Leading U.S. military analysts have determined that Hizbullah achieved major gains in its 33-day war with Israel.

The analysts, including some who serve as consultants to the Defense Department, have concluded that Israel’s military failed to significantly weaken Hizbullah.

They said the military was surprised by Hizbullah’s acquisition of and skills in anti-tank missiles and surface-to-surface rockets.

The most far-reaching assessment was issued by retired Marine Corps Gen. Joseph Hoar. Hoar sent a letter to President George Bush signed by 21 retired military commanders and national security consultants that called for U.S. negotiations with Hizbullah’s sponsor, Iran. “The problem that existed for the last month between Hizbullah and Israel and its effect on Lebanon makes the need to negotiate [with Iran] even more critical,” Hoar said in a briefing. “Hizbullah is clearly coming out of this a winner.

Anthony Cordesman, a former Pentagon official and now a senior fellow at the Center for Strategic and International Studies, said Israel’s failure to defeat Hizbullah would not harm strategic relations between Washington and Jerusalem. Cordesman told a briefing on August 17 that Israel’s military and government failed to properly manage the war and would have to learn from the counter-insurgency experiences of Algeria, Egypt and Saudi Arabia.

“I don’t think that there has been any significant change in U.S. and Israeli relationships,” Cordesman said. “There will be a question coming out of this as to what the Bush administration was told by Israel as to its initial goals, the timing. But the question for everybody will then be it certainly probably was not deception of the United States. If there were mistakes made, it was self-deception of Israel communicated to the United States.”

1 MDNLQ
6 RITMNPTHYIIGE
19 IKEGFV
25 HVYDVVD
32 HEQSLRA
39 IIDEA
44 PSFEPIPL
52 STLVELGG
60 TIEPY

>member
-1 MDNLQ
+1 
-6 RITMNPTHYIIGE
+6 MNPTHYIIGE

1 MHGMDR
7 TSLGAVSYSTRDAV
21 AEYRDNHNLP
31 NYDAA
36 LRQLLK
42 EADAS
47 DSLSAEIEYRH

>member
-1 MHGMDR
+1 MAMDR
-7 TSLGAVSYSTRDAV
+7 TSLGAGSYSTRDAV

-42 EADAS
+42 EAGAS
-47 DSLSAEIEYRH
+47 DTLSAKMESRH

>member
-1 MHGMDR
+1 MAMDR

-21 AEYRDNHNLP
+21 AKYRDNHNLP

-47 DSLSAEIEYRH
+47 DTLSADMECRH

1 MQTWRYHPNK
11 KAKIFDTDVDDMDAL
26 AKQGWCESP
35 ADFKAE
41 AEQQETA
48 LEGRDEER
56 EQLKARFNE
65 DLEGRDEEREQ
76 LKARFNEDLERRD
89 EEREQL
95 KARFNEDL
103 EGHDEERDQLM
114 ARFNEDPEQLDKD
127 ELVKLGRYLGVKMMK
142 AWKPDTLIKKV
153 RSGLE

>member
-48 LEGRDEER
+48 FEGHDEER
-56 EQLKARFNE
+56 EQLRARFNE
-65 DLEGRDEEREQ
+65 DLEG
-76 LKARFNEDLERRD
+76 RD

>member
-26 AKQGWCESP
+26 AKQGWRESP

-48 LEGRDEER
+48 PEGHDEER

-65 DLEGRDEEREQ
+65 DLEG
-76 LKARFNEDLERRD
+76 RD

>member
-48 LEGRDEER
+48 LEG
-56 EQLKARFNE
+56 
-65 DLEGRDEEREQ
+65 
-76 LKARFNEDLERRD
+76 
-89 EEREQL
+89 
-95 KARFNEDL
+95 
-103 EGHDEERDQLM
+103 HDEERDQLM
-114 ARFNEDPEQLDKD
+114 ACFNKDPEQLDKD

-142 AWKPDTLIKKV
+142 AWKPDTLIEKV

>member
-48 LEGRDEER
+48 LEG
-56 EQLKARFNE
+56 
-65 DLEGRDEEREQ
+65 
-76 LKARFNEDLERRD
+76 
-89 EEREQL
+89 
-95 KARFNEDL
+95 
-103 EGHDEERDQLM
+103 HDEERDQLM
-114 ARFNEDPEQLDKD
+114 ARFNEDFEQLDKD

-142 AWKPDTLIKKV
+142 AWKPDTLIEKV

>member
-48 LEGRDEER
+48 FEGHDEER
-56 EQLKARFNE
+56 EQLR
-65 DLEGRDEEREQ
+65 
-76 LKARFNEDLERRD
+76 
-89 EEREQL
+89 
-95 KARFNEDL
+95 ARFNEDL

“The Israeli government is not the kind of government that provides clear and effective management of war,” Cordesman said. “The same message is one that is being communicated about the senior command of the IDF [Israel Defense Forces].”

Cordesman said Israel’s military had been unprepared and relied too much on airpower against Hizbullah. He said Israeli troops were insufficiently trained and improperly deployed in southern Lebanon. “From the Hizbullah’s viewpoint, they have got to get more modern weapons in, longer-range missiles and rockets, rockets and missiles with guidance systems and more lethal warheads,” Cordesman said. “They have to get as many longer-range fire systems as they can. They have to prepare to fight in-depth and along the roadways and roads that Israel occupied and to deal with vertical envelopment from helicopters, all of which they can do and prepare for if there is not a very aggressive effort to solve this.” “From Israel’s viewpoint, you have to use force even more against civilian targets,” Cordesman added. “You have to attack deep. You have to step up the intensity of combat and you have to be less careful and less restrained.”

Michael Collins Dunn, editor of the Washington-based Middle East Journal, said Israel sustained a major intelligence failure. Dunn said Israel failed to assess Hizbullah’s missile and rocket capability, particularly that of the C-802 cruise missile.

“After years spent fighting the second intifada, in which anti-tank weapons were unknown and rockets were limited to the homemade Kassams, the IDF was unprepared for a well-equipped and trained Hizbullah,” Dunn said.